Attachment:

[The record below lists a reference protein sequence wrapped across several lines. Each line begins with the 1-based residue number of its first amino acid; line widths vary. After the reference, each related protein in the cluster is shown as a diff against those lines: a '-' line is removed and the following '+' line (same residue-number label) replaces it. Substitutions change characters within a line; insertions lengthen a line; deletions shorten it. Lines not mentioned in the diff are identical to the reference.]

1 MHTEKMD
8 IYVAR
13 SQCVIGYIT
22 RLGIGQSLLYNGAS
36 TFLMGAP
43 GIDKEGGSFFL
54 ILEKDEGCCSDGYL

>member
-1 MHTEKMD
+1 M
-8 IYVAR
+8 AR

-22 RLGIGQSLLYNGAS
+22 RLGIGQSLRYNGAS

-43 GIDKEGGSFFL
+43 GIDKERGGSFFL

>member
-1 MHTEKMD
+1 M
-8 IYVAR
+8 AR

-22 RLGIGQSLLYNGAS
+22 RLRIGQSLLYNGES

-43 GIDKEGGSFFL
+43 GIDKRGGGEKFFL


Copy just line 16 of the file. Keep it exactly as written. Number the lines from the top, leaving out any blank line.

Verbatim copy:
-43 GIDKEGGSFFL